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How Covid-19 Threatens Native Languages

The husband and wife Jesse (Jay) and Cheryl Taken Alive were buried at a family plot south of Cannon Ball, N.D., overlooking the Missouri River. Ohoto by Richard Tsong-Taatarii/Star Tribune, via Getty Images

On January 24, 2021, The New York Times published an opinion piece by Jodi Archambault, Hunkpapa and Oglala Lakota, about the harrowing effect that Coronavirus has taken on Native communities. 

The opinion piece focuses on the threat that the pandemic – and its death toll –  poses to the progress that Standing Rock has made toward the revitalization of Lakota and Dakota languages. 

Ms. Archambault writes that “as Covid-19 takes a fearsome toll on our people, it also threatens the progress we have made to save our languages. The average age of our speakers — our treasured elders who have the greatest knowledge and depth of the language — is 70. They are also those who are at most risk of dying from Covid-19.”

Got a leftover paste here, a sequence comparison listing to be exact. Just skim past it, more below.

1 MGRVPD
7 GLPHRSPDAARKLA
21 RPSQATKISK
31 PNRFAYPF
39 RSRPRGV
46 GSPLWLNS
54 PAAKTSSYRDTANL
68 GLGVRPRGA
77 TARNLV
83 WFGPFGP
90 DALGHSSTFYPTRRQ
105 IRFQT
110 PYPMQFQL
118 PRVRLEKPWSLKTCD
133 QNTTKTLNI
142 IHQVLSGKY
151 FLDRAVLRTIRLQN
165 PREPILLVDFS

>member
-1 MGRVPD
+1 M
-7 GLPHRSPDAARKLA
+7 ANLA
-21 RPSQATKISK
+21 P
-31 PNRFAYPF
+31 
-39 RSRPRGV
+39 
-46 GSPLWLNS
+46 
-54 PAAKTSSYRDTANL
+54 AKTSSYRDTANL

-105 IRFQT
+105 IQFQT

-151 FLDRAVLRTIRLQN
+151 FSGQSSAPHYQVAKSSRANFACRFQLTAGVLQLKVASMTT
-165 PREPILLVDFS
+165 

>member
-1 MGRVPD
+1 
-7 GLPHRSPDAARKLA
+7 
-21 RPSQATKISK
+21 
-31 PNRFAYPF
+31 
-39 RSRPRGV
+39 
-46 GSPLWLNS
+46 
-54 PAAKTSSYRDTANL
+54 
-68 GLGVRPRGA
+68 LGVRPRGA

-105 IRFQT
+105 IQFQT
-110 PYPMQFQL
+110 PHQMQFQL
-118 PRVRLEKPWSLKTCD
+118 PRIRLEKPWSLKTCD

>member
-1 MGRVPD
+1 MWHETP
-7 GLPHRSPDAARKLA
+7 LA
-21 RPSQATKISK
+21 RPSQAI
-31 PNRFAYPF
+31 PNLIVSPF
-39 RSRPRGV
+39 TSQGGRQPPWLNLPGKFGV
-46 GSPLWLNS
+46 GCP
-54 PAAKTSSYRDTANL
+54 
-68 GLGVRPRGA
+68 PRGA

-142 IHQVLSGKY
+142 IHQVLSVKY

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On January 12, 2021, Jack Healy at The New York Times reported on the devastating toll that the Coronavirus has taken on the Standing Rock Sioux Tribe and other Indigenous nations in the U.S.

The catastrophic loss of elders at Standing Rock will have a profound impact on our youth, as the pandemic continues to sever the younger generations’ relationship to their own culture – the language, wisdom, and Lakota/Dakota traditions that are typically passed down from the elders.

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